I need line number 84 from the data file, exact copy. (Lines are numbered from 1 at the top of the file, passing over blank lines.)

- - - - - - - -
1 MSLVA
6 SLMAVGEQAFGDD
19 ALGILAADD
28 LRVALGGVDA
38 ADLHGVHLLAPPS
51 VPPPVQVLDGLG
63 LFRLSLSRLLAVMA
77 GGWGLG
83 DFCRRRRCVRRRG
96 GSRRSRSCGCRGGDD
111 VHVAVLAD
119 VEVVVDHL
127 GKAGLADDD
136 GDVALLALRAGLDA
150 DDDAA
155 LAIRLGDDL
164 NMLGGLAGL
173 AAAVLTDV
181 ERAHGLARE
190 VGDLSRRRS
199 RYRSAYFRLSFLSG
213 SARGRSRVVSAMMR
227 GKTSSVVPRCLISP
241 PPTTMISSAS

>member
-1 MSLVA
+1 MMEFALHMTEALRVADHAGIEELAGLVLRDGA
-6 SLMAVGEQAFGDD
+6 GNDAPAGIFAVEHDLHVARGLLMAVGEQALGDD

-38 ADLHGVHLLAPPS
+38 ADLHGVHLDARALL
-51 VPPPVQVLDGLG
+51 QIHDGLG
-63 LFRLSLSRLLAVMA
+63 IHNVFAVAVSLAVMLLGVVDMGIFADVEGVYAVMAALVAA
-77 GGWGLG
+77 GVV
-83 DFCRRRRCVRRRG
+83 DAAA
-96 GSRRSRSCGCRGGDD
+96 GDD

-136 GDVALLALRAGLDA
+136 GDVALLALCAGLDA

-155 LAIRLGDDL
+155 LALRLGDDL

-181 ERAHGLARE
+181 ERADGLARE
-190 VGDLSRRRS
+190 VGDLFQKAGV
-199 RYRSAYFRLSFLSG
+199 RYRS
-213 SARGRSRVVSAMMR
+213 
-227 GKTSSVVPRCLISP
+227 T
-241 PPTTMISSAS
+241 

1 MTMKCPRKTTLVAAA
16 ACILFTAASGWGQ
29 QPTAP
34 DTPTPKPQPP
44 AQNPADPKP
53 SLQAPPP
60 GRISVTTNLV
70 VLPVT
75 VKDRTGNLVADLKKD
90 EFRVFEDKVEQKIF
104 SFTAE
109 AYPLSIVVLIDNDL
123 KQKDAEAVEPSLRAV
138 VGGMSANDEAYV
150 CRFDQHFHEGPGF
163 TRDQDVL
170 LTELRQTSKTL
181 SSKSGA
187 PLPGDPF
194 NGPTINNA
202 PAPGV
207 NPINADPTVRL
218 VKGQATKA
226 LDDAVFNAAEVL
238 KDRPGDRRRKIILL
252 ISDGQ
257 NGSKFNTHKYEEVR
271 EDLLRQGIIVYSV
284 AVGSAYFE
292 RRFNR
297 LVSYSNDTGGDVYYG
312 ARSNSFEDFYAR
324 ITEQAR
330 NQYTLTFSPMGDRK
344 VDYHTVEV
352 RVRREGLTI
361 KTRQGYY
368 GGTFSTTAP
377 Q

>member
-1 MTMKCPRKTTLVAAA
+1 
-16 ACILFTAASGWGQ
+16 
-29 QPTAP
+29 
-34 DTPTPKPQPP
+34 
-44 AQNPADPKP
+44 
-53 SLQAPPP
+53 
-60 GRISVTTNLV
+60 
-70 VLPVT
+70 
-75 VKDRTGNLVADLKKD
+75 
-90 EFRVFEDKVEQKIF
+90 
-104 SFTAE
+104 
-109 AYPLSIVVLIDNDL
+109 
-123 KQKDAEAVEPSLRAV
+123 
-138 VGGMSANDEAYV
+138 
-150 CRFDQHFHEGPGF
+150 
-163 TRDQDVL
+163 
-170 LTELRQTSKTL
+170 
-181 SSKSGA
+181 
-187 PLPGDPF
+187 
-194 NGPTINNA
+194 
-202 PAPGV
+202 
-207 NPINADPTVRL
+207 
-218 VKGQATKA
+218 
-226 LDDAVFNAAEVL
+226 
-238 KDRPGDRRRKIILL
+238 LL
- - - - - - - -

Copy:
257 NGSKFNTHKYEEVR